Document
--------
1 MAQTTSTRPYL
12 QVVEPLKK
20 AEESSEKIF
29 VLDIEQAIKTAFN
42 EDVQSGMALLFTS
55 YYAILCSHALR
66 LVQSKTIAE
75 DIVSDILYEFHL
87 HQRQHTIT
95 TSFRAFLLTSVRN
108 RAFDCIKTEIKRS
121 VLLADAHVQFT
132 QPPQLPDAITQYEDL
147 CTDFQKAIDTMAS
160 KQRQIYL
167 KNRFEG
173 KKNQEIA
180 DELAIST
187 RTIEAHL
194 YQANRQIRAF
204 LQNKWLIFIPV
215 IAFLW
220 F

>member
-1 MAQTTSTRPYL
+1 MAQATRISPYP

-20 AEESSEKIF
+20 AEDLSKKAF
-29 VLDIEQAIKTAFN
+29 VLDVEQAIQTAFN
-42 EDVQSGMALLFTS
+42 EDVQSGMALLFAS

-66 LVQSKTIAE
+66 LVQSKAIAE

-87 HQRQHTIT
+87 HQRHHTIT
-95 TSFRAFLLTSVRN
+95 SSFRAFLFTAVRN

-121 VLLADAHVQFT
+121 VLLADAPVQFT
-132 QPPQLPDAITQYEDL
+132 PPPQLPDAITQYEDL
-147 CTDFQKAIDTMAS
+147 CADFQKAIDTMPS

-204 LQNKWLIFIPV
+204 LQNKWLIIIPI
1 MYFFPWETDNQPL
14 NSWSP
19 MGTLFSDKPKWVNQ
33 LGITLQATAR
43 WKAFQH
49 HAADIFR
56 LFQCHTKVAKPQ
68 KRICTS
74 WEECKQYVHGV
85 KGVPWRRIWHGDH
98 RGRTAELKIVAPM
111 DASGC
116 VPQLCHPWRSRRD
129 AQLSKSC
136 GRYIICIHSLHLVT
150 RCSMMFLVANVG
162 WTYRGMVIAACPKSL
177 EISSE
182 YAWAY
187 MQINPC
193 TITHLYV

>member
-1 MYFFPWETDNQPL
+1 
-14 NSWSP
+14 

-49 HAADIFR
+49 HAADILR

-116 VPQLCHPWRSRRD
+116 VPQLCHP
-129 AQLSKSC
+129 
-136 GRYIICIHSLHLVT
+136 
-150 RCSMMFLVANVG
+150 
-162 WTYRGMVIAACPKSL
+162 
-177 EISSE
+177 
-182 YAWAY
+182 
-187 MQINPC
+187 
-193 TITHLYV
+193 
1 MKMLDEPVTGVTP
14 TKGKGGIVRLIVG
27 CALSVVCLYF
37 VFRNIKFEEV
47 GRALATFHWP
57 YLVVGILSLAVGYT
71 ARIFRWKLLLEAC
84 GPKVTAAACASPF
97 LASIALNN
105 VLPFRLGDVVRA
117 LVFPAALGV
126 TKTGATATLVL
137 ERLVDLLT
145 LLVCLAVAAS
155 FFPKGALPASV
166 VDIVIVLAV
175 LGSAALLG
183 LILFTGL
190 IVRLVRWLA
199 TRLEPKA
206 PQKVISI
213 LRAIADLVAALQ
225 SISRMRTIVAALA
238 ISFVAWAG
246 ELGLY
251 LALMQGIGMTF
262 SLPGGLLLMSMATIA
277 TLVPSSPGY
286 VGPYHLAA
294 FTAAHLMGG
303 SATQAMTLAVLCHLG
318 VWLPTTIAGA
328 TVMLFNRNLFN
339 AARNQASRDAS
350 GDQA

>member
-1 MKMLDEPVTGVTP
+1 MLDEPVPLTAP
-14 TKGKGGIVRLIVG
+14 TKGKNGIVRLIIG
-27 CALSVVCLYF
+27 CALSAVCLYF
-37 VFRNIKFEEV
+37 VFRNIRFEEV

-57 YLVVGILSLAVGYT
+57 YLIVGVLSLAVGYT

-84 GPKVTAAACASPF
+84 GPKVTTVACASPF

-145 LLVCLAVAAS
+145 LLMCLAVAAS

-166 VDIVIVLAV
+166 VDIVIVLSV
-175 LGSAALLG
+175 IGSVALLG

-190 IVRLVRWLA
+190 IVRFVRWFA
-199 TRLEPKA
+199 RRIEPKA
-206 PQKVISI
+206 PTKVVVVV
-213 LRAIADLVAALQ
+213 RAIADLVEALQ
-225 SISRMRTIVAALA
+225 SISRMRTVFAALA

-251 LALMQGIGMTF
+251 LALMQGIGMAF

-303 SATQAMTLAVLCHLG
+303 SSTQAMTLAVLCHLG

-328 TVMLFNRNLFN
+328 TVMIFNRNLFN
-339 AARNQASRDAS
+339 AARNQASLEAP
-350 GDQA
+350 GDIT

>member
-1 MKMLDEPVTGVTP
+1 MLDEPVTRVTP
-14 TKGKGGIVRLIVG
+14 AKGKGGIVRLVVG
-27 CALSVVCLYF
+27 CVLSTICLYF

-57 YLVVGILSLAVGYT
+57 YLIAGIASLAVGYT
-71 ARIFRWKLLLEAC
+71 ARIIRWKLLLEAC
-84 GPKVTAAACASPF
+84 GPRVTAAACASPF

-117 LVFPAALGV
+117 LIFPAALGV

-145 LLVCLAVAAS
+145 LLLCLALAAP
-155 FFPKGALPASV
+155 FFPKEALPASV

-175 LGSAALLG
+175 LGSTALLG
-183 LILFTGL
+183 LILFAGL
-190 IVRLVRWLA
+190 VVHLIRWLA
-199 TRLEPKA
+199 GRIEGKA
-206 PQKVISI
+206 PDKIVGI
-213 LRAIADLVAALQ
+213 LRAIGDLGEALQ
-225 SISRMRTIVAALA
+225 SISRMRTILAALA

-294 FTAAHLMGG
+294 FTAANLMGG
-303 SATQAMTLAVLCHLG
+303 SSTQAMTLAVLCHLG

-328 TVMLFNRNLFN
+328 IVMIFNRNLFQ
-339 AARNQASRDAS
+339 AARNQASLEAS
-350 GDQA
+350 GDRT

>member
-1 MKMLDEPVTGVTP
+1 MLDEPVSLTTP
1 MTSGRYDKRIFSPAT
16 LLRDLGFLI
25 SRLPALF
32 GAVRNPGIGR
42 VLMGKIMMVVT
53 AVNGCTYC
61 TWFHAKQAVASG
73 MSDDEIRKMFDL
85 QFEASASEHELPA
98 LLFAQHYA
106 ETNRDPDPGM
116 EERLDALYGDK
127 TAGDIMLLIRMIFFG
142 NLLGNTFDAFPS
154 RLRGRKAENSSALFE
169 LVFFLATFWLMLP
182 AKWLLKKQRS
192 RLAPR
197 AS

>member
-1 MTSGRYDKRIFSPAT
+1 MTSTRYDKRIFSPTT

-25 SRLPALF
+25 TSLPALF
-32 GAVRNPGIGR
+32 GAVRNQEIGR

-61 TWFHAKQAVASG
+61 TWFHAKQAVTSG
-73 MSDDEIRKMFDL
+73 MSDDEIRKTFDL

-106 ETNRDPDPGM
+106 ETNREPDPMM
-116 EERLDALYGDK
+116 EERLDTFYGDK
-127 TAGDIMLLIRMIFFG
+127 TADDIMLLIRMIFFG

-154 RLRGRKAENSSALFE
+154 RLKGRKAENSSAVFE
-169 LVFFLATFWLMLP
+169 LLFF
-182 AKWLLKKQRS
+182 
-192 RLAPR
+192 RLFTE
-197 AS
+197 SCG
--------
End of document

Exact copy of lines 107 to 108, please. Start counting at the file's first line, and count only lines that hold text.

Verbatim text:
155 FFPKGALPASV
166 VDIVIVLAV